Home South African Mkhwebane inquiry: Zambian public protector says executive is greatest threat to office

Mkhwebane inquiry: Zambian public protector says executive is greatest threat to office

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Zambian Public Protector Caroline Zulu-Sokoni says the greatest threat to the independence of the office of the public protector comes from the executive.

Screenshot of Zambian Public Protector Caroline Zulu-Sokoni testifying at Parliament’s Committee for Section 194 Inquiry into suspended Public Protector Busisiwe Mkhwebane’s fitness to hold office.

CAPE TOWN – Zambian Public Protector Caroline Zulu-Sokoni says the greatest threat to the independence of the office of the public protector comes from the executive.

Testifying at Parliament’s Committee for Section 194 Inquiry into suspended Public Protector Busisiwe Mkhwebane’s fitness to hold office, Zulu-Sokoni said it was because the ombudsman or public protector investigates the executive.

She said: “The executive is the branch that is most likely to erect barriers to the work of the ombudsman to ensure that the ombudsman does not work effectively.”

Zulu-Sokoni, who was being led in her evidence by senior counsel Dali Mpofu, said Parliament was the arm of government that was meant to protect the public protector.

To this, Mpofu said in South Africa when the issue of the suspension of the public protector was raised in Parliament it had behaved like “Pontius Pilate” in its approach.

Zulu-Sokoni said the position of the ombudsman was unique in that it is a creature of political will and the government of the day has to allow for the institution to be created.

She said this was because the ombudsman investigates the very office which created it, and the very office which funds it and the very office which is supposed to pay the salaries of all the members of staff as well as the ombudsman.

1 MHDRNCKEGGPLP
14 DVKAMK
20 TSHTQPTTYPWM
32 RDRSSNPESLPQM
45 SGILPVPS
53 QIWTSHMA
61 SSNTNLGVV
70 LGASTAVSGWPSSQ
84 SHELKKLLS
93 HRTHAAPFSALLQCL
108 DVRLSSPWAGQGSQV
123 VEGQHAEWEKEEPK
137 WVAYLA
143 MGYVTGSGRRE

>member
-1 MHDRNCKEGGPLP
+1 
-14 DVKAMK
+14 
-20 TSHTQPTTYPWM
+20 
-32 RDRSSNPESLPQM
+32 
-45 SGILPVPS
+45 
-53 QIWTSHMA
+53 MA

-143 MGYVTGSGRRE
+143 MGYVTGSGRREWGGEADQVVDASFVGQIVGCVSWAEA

“If the government does not accord the ombudsman the appropriate status, you will find that the ombudsman is in the civil service salary scale, and the head of the civil service is his boss.

Referring to Mkhwebane’s matter, Mpofu said in South Africa a member of the executive had the power to suspend the public protector in a situation where she was investigating him.

At this point the committee’s evidence leader, Nazreen Bawa, stepped in to say it was not just any member of the executive who had done so, but the president, to which Mpofu replied: “Even worse, the president is the most powerful member of the executive.”

Earlier, committee chairperson Qubudile Dyantyi told the committee that Mpofu would only have the one day to lead Zulu-Sokoni’s evidence.

He said Tuesday, would be the turn of the evidence leaders followed by the MPs on the committee after which they would move to the next witness on Wednesday.

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